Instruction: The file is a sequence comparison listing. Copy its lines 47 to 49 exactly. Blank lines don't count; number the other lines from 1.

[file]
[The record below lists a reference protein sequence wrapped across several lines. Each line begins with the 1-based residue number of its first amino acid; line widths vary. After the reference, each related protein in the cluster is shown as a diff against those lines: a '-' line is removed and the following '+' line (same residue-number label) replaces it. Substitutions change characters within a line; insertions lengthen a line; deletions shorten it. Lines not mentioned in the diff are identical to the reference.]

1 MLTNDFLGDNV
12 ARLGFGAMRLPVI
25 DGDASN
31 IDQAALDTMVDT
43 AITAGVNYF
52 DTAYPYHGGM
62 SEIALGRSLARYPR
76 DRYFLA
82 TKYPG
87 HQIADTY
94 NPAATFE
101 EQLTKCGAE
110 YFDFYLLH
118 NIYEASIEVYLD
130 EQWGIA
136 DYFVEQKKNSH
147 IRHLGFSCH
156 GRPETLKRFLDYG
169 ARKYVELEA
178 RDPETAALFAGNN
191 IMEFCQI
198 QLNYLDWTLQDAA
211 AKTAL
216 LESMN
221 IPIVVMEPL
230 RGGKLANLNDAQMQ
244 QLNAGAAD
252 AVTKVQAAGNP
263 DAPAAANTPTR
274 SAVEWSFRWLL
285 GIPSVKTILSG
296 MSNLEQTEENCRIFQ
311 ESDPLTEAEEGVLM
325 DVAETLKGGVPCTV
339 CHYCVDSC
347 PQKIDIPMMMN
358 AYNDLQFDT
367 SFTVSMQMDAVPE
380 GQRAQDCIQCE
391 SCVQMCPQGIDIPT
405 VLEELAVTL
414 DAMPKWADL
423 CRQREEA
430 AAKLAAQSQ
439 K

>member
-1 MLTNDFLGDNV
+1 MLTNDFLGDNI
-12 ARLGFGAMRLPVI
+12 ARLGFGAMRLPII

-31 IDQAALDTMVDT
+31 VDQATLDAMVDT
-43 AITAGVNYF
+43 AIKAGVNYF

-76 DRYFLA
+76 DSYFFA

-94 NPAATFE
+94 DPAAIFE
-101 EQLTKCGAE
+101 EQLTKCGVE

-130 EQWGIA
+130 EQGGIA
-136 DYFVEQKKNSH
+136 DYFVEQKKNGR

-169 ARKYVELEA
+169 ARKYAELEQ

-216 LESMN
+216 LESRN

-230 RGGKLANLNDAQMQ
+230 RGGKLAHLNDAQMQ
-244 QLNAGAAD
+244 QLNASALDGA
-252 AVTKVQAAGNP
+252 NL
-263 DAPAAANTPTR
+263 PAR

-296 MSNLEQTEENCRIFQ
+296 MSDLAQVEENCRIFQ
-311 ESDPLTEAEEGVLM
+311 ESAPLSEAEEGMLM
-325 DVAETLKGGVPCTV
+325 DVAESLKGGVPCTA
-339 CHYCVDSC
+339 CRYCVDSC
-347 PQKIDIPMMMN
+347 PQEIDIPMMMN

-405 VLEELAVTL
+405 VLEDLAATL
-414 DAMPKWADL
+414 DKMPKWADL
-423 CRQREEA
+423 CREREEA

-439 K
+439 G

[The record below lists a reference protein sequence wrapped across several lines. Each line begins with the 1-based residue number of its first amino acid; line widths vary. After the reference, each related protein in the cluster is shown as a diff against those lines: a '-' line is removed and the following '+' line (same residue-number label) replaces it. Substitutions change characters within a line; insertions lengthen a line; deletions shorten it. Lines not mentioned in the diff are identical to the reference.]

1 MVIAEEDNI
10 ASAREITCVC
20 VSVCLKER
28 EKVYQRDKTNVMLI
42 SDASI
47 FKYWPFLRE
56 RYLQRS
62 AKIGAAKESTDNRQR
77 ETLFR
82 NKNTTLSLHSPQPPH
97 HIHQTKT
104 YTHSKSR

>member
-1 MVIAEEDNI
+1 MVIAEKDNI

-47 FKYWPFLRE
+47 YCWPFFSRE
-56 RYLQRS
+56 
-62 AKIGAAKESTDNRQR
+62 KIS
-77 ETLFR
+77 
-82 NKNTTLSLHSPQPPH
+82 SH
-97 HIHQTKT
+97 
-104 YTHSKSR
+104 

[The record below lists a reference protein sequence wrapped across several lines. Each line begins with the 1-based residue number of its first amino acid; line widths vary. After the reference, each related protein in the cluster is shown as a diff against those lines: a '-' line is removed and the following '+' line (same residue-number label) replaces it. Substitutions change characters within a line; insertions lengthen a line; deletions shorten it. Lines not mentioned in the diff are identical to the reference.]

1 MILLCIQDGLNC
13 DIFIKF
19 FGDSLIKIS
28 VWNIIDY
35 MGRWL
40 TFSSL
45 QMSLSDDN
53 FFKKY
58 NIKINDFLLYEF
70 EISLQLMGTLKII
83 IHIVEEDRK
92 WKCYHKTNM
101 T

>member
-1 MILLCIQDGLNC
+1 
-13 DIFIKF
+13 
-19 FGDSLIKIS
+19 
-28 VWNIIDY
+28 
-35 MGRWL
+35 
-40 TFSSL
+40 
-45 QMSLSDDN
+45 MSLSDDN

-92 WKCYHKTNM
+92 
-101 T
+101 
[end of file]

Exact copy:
>member
-1 MLTNDFLGDNV
+1 MLTNDFLGDNI